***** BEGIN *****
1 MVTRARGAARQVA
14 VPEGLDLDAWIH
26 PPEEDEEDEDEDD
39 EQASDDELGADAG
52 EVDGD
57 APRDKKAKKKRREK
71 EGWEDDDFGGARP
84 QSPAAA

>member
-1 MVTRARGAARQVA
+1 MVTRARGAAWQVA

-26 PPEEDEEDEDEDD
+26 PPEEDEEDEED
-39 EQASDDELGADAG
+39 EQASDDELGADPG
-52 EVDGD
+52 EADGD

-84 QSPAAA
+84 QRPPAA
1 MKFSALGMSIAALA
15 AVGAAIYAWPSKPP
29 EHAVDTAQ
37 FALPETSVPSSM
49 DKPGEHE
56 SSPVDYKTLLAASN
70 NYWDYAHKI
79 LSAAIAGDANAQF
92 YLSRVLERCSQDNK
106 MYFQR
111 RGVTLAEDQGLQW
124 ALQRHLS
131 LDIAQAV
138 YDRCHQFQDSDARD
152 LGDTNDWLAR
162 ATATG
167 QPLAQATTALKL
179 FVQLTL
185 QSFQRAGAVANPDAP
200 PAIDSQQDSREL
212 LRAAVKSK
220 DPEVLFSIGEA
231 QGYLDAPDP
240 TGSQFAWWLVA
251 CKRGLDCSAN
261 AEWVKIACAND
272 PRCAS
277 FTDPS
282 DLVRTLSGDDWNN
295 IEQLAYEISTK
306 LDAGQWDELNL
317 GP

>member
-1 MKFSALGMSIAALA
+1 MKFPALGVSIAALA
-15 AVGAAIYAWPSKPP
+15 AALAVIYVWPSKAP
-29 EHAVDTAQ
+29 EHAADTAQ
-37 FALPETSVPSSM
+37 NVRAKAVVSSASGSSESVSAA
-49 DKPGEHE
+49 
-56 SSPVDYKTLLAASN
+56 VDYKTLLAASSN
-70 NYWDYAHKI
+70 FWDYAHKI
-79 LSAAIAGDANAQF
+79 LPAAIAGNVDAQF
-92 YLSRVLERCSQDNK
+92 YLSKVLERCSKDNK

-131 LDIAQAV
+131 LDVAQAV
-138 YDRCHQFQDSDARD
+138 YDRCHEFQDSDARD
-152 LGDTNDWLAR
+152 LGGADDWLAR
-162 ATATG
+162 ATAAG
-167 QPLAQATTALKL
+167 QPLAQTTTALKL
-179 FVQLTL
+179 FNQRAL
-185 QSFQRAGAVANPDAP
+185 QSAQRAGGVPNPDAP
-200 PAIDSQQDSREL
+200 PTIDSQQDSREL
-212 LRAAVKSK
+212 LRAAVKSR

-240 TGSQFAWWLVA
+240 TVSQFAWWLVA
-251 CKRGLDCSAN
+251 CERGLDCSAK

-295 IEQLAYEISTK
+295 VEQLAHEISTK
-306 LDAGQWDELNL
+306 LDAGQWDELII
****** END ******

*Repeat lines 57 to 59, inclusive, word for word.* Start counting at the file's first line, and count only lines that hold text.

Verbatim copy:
-29 EHAVDTAQ
+29 EHAADTAQ
-37 FALPETSVPSSM